Dangers of a hidden PropertyChanged event

August 19th 2022 C# MVVM Xamarin

I recently spent a considerable amount of time looking for a reason why the data binding in one of the Xamarin.Forms pages was not working. When I found the cause, it made perfect sense. But it was not easy to identify it.

Here are the (simplified) relevant parts of the view model code:

public class MainPageViewModel : BaseViewModel
  private List<string> items = new List<string>();

  public List<string> Items
    get { return items; }
      items = value;

  public MainPageViewModel()

  async void LoadData()
    await Task.Delay(500);
    Items = new List<string>
      "Item 1",
      "Item 2",
      "Item 3",
      "Item 4",
      "Item 5"

  public event PropertyChangedEventHandler PropertyChanged;

  private void OnPropertyChanged([CallerMemberName] string propertyName = null)
    PropertyChanged?.Invoke(this, new PropertyChangedEventArgs(propertyName));

And here is the markup for the page:

  <viewmodels:MainPageViewModel />

  <ListView ItemsSource="{Binding Items}" />

Basically, it's just a data-bound property whose value is set when the data is loaded asynchronously. Can you guess why this data was never rendered on the page?

It was due to the incorrect implementation of INotifyPropertyChanged. Incorrect how?

The following warnings should give you a clue:

CS0108: MainPageViewModel.PropertyChanged hides inherited member BaseViewModel.PropertyChanged. Use the new keyword if hiding was intended. CS0108: MainPageViewModel.OnPropertyChanged(string) hides inherited member BaseViewModel.OnPropertyChanged(string). Use the new keyword if hiding was intended.

The PropertyChanged event invoked by the OnPropertyChanged method in this class is not the event that implements the INotifyPropertyChanged interface, and therefore is not handled by the user interface. Thus, if the OnPropertyChanged method is called by the Items property after the new value is set, the triggered event never reaches the user interface and the list view is not re-rendered.

This is exactly what the warnings say. These two members are not related to the base class members of the same name. They are only accessible from the derived class and break the polymorphism.

Using the new keyword, as suggested, also does not fix the problem. It just makes the warning go away because we are telling the compiler that the behavior I just described is what we wanted to achieve.

But that's not true. We wanted to invoke the PropertyChanged event, which implements the INotifyPropertyChanged interface as defined in the BaseViewModel base class:

public class BaseViewModel : INotifyPropertyChanged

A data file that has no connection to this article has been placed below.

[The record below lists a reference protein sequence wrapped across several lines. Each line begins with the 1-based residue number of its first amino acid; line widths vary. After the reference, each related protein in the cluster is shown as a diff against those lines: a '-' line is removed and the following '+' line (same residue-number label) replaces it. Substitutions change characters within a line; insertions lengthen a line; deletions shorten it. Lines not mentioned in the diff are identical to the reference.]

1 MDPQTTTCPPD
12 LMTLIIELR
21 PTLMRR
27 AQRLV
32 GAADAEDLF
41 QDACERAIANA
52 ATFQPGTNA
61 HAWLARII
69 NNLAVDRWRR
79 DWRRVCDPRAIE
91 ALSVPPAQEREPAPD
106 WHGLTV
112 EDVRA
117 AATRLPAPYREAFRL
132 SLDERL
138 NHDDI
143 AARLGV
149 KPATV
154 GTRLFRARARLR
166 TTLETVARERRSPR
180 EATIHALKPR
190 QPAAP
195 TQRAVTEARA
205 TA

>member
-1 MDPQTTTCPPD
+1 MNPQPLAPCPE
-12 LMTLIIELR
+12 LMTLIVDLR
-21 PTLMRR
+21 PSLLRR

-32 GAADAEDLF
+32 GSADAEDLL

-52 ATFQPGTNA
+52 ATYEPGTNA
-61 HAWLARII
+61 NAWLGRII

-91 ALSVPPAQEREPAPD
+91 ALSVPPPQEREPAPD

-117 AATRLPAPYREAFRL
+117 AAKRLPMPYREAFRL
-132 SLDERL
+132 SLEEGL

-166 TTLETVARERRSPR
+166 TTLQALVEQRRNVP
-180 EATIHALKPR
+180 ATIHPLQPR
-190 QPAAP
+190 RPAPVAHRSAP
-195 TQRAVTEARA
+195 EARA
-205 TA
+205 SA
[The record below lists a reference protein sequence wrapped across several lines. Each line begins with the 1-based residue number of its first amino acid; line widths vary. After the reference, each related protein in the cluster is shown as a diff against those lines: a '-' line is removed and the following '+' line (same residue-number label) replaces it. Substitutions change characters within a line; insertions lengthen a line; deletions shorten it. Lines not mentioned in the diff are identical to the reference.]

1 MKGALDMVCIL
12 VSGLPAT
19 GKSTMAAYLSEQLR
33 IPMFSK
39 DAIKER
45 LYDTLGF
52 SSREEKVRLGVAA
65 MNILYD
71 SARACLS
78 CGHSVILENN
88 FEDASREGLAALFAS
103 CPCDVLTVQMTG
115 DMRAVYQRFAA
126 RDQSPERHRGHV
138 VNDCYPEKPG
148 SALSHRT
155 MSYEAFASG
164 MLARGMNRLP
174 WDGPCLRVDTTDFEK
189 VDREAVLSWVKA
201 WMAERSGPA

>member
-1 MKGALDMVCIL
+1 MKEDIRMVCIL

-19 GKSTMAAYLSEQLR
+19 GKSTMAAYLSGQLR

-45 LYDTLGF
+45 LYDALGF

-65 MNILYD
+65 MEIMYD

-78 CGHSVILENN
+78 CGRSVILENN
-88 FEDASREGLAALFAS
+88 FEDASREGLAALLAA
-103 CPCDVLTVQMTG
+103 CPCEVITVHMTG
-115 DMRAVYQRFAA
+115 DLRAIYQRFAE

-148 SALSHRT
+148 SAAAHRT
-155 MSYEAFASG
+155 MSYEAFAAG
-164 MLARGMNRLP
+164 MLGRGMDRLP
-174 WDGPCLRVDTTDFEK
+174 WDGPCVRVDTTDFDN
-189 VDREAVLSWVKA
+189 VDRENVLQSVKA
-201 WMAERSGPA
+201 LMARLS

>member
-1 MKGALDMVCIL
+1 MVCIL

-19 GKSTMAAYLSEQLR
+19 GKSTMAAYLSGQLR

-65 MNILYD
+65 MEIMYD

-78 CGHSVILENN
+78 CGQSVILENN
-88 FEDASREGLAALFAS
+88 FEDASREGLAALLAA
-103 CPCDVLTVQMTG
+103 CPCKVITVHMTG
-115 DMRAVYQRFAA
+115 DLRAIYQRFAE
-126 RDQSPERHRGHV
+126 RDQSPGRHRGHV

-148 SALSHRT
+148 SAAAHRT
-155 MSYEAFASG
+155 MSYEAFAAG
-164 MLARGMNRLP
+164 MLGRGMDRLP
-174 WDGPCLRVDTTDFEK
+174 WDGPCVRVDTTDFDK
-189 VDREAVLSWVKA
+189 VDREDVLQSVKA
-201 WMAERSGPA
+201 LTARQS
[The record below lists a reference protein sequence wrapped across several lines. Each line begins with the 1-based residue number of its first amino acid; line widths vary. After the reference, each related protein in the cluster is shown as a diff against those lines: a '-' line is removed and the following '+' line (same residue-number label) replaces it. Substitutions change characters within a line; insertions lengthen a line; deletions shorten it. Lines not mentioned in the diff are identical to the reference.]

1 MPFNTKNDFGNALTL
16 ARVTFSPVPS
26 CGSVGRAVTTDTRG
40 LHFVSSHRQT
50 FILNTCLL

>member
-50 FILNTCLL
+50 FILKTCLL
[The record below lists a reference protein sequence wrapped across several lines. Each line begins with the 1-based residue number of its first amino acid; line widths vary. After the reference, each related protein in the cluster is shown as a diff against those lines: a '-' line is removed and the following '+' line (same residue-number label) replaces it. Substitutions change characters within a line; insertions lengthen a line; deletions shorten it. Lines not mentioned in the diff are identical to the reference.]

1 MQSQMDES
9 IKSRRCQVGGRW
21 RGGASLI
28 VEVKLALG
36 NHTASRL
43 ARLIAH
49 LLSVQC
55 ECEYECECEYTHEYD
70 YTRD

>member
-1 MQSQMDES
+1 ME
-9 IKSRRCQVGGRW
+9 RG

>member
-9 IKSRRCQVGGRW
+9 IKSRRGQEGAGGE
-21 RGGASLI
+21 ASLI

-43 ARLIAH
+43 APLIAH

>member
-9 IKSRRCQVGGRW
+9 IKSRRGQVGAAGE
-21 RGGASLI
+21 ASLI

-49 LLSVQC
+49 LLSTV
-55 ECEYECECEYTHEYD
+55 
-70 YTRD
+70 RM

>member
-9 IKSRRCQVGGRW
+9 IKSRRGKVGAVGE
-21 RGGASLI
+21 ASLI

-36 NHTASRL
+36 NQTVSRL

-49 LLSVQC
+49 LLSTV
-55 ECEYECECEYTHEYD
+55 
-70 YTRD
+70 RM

public event PropertyChangedEventHandler PropertyChanged;

  protected void OnPropertyChanged([CallerMemberName] string propertyName = null)
    PropertyChanged?.Invoke(this, new PropertyChangedEventArgs(propertyName));

The best way to do that is to delete the PropertyChanged event and the OnPropertyChanged method in our derived MainPageViewModel class. They are just duplicates of the members in the base class anyway. And after we delete them, the code in the derived class will correctly call the members of the base class. And the loaded data will be displayed on the page as intended.

An interesting question is why these duplicate members would be implemented in the derived class in the first place? Of course, this is a programmer's mistake. But such a mistake can happen quickly during refactoring if we are not careful enough.

For example, it could be that the BaseViewModel was not in the project at first and the MainPageViewModel had to implement the INotifyPropertyChanged interface itself, so the PropertyChanged event had to be defined in the class. Only later was the BaseViewModel introduced to get rid of the same code in each view model. At that point, the MainPageViewModel could be derived from BaseViewModel instead of implementing the INotifyPropertyChanged interface. And since the PropertyChanged and OnPropertyChanged members were not deleted at the same time, we ended up with broken code.

And then there's the matter of warnings. If these were noticed immediately, the problem would be easier to identify. But new warnings are only easy to spot in a project if there are no other warnings. However, if there are already dozens or even hundreds of warnings in the project or even in the same class, it is much more difficult. This is another reason why all warnings in a project should be fixed one way or another as soon as possible.

I have created an example project on this topic in my GitHub repository. The individual commits show the working code before the BaseViewModel was added, the broken code after it was mistakenly added, and finally the fixed working code again.

Programming errors happen. And while this error can be noticed and explained with sufficient understanding of C#, it is even more important to keep the project code in high quality. This includes fixing any compiler warnings when they first appear. The best way to force yourself and other developers on the team to do this is to enable the compiler flag Treat warnings as errors.

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